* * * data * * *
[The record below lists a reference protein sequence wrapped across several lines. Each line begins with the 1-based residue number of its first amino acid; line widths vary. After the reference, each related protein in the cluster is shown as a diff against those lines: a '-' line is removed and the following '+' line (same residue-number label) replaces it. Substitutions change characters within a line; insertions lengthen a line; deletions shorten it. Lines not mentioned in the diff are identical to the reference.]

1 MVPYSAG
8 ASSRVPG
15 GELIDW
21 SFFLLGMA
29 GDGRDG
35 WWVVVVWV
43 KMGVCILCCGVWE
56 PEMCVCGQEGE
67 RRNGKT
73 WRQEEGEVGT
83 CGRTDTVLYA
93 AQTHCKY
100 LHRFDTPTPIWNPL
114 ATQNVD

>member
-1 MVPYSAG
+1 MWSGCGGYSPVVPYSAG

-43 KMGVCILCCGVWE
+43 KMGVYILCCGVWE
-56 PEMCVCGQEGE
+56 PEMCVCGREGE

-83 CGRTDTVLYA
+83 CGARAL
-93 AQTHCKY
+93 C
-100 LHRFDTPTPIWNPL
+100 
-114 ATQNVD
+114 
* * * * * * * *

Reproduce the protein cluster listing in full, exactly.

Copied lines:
[The record below lists a reference protein sequence wrapped across several lines. Each line begins with the 1-based residue number of its first amino acid; line widths vary. After the reference, each related protein in the cluster is shown as a diff against those lines: a '-' line is removed and the following '+' line (same residue-number label) replaces it. Substitutions change characters within a line; insertions lengthen a line; deletions shorten it. Lines not mentioned in the diff are identical to the reference.]

1 MVPYSAG
8 ASSRVPG
15 GELIDW
21 SFFLLGMA
29 GDGRDG
35 WWVVVVWV
43 KMGVCILCCGVWE
56 PEMCVCGQEGE
67 RRNGKT
73 WRQEEGEVGT
83 CGRTDTVLYA
93 AQTHCKY
100 LHRFDTPTPIWNPL
114 ATQNVD

>member
-1 MVPYSAG
+1 MWSGCGGYSPVVPYSAG

-43 KMGVCILCCGVWE
+43 KMGVYILCCGVWE
-56 PEMCVCGQEGE
+56 PEMCVCGREGE

-83 CGRTDTVLYA
+83 CGARAL
-93 AQTHCKY
+93 C
-100 LHRFDTPTPIWNPL
+100 
-114 ATQNVD
+114 